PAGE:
One of the numerous figures whom Gray plucks from relative obscurity is Konstantin Leontiev, who as well as being a journalist and a novelist—and an energetic bisexual—was “a censor in the service of the tsarist state.” He was an avowed antiliberal, yet he repudiated nationalism and race-based politics and “proposed that the tsarist system should impose an autocratic socialism, which would be the new feudalism of which he dreamt.” Leontiev believed, as did his near contemporary Nietzsche, that life has meaning only as an aesthetic enterprise. Above all he loathed the bourgeoisie, and wrote that “the tail-coat is the mourning dress the West has adopted out of grief for her magnificent, religious, aristocratic and artistic past.” Of course, Leontiev’s dream of a feudalist-socialist Muscovite state was not to be; as Gray writes, “Russia became an impoverished version of the bourgeois world Leontiev despised.”
In contrast to Putin’s historical mythologizing, the Chinese president Xi Jinping’s “project of nation-building originates in the illiberal West.” One of the unlikely-seeming thinkers whose work, Gray tells us, has influenced China’s social strategists of today is the German jurist and unrepentant Nazi Carl Schmitt. While Western thinkers such as Hobbes and Leo Strauss are closely studied in China, “Schmitt is seen by many Chinese intellectuals as having most to teach.” In 2020 a Chinese law professor, Chen Duanhong, invoked him in a speech in Hong Kong, “arguing that exercising China’s sovereign authority to extinguish liberal freedoms in the former British colony was no more than the state securing its own future.”
Schmitt, like Hobbes, believed that “law is made by the sovereign,” Gray writes, but while Hobbes held that the purpose of the state is the protection of the individual from harm, “Schmitt tasked the state with the protection of a unified people”—and if Xi has one aim, it is the welding of the Chinese people into, well, a Leviathan, with him as its head.
However, Gray writes, whether or not Chinese scholars have read Jeremy Bentham—and surely they have—his doctrines could be the model for Xi’s aim of total control over the populace:
If anyone can be said to have originated the project of a surveillance society, it was Jeremy Bentham. The Panopticon was not only an ideal prison designed to keep inmates under observation at all times. It was intended for many other institutions—factories, workhouses, school, hospitals and asylums—in fact, all of society.
Xi’s project, Hobbesian and Benthamite to the core, may succeed, Gray suggests, by “using illiberal Western ideas to bury the remains of the liberal West.” However, that will depend not least on whether the earth retains at least some environmental stability. In a section entitled “The Passing of the Anthropocene,” he indulges in some of his most chilling speculations on the future of the world and human survival.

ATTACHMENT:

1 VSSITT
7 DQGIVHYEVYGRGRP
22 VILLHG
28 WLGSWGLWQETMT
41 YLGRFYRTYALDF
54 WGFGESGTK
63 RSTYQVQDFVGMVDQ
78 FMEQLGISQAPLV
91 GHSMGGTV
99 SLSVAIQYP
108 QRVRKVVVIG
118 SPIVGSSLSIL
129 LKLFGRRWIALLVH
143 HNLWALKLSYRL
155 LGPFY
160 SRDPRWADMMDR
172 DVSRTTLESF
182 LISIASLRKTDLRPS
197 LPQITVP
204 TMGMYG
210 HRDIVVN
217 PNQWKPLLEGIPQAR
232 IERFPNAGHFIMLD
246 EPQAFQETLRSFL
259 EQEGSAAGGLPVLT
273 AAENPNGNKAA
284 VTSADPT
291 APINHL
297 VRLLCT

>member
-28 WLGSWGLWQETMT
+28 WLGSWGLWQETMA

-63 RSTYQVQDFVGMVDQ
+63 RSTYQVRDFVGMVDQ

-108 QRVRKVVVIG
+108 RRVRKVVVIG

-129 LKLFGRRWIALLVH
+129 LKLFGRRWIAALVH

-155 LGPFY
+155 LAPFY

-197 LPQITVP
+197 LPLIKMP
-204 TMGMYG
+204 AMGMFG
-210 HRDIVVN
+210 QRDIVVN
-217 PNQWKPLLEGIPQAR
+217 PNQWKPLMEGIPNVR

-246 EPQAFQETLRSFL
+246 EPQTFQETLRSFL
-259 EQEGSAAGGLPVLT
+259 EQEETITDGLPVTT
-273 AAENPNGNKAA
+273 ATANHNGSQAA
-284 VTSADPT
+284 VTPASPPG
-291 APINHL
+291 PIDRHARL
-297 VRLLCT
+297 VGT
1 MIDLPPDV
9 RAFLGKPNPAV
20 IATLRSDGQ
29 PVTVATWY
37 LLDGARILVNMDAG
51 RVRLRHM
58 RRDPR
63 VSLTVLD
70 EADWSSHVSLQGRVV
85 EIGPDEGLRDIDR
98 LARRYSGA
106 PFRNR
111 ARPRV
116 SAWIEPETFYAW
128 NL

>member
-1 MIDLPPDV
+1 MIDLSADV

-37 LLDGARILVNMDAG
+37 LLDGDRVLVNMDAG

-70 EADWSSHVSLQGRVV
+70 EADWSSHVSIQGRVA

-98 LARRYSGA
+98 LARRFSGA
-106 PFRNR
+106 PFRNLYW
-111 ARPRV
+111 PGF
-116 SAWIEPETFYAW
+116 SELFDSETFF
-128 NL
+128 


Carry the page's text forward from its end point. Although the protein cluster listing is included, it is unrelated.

It is all very well to prate about the need to move from fossil fuels to sustainable energy, but as Gray notes, the former account today for 80 percent of the world’s energy supply, and “phasing them out completely would ruin states that rely on them for revenues.” These states include, for instance, Saudi Arabia, Iran, and Russia: should they go broke, “the upshot would be anarchy,” with ethnic and sectarian groups “contending for whatever resources remained of marketable value.”
Hobbes, Gray tells us, though “soaked in the classics,” scorned philosophers such as Plato and Aristotle, because they mistook words for things. “Imagining that abstractions conjured up by language were independently existing realities,” Gray writes, “they led the human mind into millennia of feeble self-deception.” In the last of a list of seven ways by which we allow language to topple us into absurdity, Hobbes in Leviathan writes of the “names that signifie nothing; but are taken up, and learned by rote from the Schooles, as hypostatical, transubstantiate, consubstantiate, eternal-Now, and the like canting of Schoolemen.” We now are again at the mercy of those who confuse word with thing, polemic with action.
Gray heads the section “Words and Demons” with a quotation from Hobbes that is trenchantly apposite to our times: “The universities have been to the nation, as the wooden horse was to the Trojans.” Discerning similarities between prerevolutionary tsarist Russia and the twenty-first century, Gray lists one of these as “the rise of an antinomian intelligentsia, which professes to instruct society by deconstructing its institutions and values”—what Julien Benda in his prophetic 1927 book of the same name defined as la trahison des clercs, the betrayal by the intellectuals of their duty to probity and authenticity. Gray writes:
In the history of religion, antinomians assert that salvation can be achieved only by rejecting rules imposed by the Church and obeying the voice of the spirit….